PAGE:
Over the summer, many questions were raised about individual cow and cow herd efficiency. Several meetings were held where this topic was addressed and great discussion was stimulated about how to improve efficiency through genetics and management. However, record-keeping (the most important aspect about being able to make profitable changes) was glanced over in many of those discussions. Maintaining production records has been the cornerstone of Extension education programs in Tennessee for the 100 years of its existence.
There are many ways to keep records on a cow herd. They range from complicated spreadsheets and commercially available software to calving books or notes on the back of a feed tag. More powerful decisions can be made with more detailed records. Remember that “without data, everything else is just an opinion.” Choosing a record-keeping system that is easy to use should result in more dedication to keeping it updated. Even simple records are useful for many different purposes, but a minimum amount of individual cow and calf data is required.
Once the records are in place, making decisions with them can sometimes be as intimidating as setting up the system in the first place. Again, keeping it simple and gradually moving up to more complicated calculations is likely the best way to approach it. Several methods exist to determine cow and calf productivity. This article will address using calf weaning weight records to track productivity of a small cow herd.
Consider this example: Calves are weaned and a total weight is calculated (either by weighing them on the farm or using the pay weight from a marketing facility check). Then, the total pounds of calf weaned are divided by the number of calves weaned:
Basic Weaning Weight = Total Pounds of Calf Weaned / Number of Calves Weaned
This is a decent start, but there are several major flaws in using this simple calculation as an indication of productivity. It does not account for differences in individual calf ages, the number of steers and heifers, weight of the cows, cows that did not calve and calves that died between calving and weaning. It also does not account for shrink if using pay-weights from the marketing facility. While weaning weight is likely the simplest and most widely used, it is also the most abused measure of productivity. So, to begin to get a true understanding of productivity, weaning weights should be adjusted.
One commonly used method to account for age variation is to adjust all weights to 205 days (approximately 7 months). To do this, birth weight and birth dates are needed. These can be estimated for commercial purposes, but actual measurements are ideal and are required for registered cattle. Simply subtract the calf’s birth weight from the actual weaning weight. Then, divide that gain by calf age in days. The resulting number is the Average Daily Gain (ADG) from birth to weaning. Now, multiply the ADG by 205 days for a uniform adjustment. There are other factors that can skew this adjustment, but it is adequate for making basic productivity estimates.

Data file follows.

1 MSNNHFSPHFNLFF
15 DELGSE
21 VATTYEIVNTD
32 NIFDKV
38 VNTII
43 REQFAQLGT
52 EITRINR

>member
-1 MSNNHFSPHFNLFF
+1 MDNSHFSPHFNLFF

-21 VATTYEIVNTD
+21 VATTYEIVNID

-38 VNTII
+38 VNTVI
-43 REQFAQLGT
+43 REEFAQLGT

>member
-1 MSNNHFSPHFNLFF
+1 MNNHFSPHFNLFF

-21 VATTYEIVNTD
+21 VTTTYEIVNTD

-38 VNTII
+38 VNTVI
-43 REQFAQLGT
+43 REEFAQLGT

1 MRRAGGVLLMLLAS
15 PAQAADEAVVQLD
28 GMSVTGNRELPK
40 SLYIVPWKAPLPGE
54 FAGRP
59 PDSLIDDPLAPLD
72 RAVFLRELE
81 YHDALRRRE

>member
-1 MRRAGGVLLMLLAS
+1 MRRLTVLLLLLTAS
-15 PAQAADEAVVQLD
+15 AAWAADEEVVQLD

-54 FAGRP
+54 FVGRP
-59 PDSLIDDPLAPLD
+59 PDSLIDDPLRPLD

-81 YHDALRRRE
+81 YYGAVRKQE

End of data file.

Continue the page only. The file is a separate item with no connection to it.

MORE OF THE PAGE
Adjusted Weaning Weight = ((Weaning Weight – Birth Weight) / Days of Age) × 205 Days
Total weaning weight should also be adjusted for the number of steers and heifers in that calf crop. Over a number of years, the sex ratio will usually balance out to be 50:50. But individual years often yield more of one sex than the other. Knowing this is important because, all else being equal, steers weight more at a given age and grow faster than heifers. The first step in adjusting for sex is to calculate the actual difference in weaning weight between the steers and heifers and divide by two. Then, subtract that adjustment from the individual steer weights and add it to the individual heifer weights.
Adjusted Steer Weights = Individual Steer Weight – ((Avg. Steer Weight – Avg. Heifer Weight) / 2)
Adjusted Heifer Weights = Individual Heifer Weight + ((Avg. Steer Weight – Avg. Heifer Weight) / 2)
So, what should be done with the total or average weaning weight once it is adjusted for individual age and sex of the calf crop? The ideal measurement for most commercial cattlemen will be the “pounds of calf weaned per cow exposed.” Again, a number of factors influence cow and overall herd productivity, including reproductive efficiency, genetics, nutrition and health. These factors are accounted for when the total adjusted weaning weight is divided by the number of cows that were originally exposed during the breeding season, regardless of whether they calved or weaned a calf.
Pounds of Calf Weaned per Cow Exposed = Adjusted Total Weaning Weight / All Cows
If the capability is there to weigh all the cows at weaning, the “pounds of calf weaned per pound of cow exposed” can similarly be determined — an even more powerful tool for determining the production efficiency. At least calculating the pounds of calf weaned per cow exposed gives a commercial cattlemen the power to compare calf crops from year to year to determine how management decisions and changes in the environment (drought, heat, sever winter, hay shortage, etc.) really affected productivity. Having that information makes it easier to know how to improve it. More importantly, when income and expenditures are applied, profitability can be also be analyzed. Without these data, decisions at best are based on an educated guess. Basing decisions that affect profitability and quality of life on an educated guess is not sustainable practice.
Source: Justin Rhinehart, Assistant Professor and Extension Beef Cattle Specialist, Department of Animal Science, University of Tennessee Extension